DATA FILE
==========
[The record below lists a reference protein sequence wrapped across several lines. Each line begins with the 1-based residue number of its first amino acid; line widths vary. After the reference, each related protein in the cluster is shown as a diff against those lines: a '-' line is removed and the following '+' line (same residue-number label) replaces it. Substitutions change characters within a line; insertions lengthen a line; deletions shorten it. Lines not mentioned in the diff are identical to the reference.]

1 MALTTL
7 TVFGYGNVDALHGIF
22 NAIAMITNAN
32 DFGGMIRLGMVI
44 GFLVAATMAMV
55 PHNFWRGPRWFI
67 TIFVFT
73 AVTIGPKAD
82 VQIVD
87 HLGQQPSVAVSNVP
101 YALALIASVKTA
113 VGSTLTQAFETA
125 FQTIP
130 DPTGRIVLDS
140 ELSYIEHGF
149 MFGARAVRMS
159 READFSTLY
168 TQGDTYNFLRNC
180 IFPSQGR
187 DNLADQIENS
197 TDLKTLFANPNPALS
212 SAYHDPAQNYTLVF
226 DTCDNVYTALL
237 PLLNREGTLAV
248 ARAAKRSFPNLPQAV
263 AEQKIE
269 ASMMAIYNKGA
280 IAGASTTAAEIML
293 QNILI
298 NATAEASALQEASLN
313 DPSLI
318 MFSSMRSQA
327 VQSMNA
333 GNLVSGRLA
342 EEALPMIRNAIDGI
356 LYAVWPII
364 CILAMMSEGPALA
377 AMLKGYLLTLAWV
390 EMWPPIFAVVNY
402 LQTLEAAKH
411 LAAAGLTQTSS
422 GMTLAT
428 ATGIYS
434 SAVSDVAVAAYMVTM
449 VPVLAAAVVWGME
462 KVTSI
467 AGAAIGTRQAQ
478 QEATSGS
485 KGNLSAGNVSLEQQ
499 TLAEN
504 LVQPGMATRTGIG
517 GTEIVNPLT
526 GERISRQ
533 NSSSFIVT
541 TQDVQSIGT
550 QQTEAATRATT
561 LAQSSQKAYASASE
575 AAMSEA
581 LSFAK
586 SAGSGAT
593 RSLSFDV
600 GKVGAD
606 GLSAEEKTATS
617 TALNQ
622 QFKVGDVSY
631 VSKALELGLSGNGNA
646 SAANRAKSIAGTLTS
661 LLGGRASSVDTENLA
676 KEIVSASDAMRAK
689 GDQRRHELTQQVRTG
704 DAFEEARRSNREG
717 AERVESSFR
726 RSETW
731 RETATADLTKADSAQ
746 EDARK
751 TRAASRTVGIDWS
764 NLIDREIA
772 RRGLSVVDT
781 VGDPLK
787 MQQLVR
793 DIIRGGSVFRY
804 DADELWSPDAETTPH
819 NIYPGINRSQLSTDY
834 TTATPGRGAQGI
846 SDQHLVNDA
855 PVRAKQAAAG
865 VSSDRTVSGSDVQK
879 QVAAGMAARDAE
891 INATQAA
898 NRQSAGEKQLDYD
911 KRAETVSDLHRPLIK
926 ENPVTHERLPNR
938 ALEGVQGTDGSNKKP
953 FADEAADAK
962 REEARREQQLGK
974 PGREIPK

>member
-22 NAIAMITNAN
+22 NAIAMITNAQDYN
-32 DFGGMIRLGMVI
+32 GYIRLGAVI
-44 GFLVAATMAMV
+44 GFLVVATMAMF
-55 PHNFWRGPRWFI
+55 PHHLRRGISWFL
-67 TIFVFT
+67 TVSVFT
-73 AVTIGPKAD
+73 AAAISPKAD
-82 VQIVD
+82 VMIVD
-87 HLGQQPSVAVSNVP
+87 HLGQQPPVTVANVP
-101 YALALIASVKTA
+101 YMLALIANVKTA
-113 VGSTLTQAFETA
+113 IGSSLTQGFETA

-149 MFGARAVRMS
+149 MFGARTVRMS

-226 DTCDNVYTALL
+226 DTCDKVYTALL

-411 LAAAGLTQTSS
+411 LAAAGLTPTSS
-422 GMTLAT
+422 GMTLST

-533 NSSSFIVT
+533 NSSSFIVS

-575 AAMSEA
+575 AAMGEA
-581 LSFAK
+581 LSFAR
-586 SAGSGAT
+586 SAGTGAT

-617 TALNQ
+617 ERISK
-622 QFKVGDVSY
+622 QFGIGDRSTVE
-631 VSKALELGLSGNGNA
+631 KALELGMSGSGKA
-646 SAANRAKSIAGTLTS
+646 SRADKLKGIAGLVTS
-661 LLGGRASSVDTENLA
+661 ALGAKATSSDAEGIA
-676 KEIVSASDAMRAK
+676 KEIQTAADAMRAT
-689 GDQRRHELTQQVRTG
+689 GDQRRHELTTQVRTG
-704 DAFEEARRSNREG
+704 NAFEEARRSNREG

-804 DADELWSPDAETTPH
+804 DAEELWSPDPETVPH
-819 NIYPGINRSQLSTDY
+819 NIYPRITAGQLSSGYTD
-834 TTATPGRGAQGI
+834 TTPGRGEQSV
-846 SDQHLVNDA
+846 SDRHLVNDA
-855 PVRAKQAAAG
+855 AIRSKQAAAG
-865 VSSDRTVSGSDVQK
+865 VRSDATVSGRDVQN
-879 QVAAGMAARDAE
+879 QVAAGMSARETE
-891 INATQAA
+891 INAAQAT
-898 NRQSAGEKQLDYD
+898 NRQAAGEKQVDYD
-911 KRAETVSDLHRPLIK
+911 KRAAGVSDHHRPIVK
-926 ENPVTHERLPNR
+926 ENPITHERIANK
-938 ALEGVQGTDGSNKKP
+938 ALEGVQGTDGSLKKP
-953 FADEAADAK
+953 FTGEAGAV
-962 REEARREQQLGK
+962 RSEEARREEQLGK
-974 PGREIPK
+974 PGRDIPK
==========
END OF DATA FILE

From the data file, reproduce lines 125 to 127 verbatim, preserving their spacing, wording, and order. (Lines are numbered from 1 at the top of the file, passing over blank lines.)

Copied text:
-422 GMTLAT
+422 GMTLST

-533 NSSSFIVT